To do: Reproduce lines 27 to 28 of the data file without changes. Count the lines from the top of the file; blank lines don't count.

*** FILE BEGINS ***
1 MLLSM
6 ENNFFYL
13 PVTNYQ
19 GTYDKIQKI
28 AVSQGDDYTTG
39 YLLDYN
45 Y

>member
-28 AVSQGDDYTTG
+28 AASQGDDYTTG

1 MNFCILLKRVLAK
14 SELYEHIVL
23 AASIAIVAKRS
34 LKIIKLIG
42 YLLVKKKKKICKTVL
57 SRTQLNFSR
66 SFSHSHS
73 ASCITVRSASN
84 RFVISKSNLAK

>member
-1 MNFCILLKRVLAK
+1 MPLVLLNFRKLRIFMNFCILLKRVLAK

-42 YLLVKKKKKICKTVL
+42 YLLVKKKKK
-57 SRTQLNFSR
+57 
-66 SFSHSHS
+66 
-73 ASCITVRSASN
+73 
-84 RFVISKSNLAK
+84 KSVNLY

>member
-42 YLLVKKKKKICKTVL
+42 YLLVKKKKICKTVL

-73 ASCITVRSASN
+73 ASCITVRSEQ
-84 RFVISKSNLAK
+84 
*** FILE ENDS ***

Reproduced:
-66 SFSHSHS
+66 